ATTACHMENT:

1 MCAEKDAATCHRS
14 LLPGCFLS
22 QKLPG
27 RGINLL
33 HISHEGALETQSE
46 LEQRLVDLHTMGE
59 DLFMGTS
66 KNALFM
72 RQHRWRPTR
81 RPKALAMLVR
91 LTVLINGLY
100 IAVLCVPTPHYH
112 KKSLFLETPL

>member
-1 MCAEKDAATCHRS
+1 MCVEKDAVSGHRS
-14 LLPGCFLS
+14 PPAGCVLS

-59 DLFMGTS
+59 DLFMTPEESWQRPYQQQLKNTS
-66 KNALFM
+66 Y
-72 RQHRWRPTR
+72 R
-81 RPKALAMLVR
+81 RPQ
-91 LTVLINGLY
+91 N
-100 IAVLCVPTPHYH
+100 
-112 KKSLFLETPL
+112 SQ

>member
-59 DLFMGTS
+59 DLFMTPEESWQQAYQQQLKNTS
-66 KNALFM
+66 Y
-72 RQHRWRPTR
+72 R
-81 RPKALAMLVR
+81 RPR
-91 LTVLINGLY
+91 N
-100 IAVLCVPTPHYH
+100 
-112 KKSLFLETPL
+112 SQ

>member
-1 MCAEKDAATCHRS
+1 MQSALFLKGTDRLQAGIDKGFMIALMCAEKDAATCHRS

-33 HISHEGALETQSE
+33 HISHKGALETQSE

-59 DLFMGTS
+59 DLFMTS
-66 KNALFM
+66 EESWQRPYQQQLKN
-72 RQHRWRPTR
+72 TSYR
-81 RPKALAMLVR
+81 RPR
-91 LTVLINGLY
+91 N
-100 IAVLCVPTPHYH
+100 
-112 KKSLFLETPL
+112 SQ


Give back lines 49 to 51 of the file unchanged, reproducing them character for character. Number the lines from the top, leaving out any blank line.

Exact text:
-1 MCAEKDAATCHRS
+1 MQSALFLKGTDRLQAGIDKGFMIALMCAEKDAATCHRS

-33 HISHEGALETQSE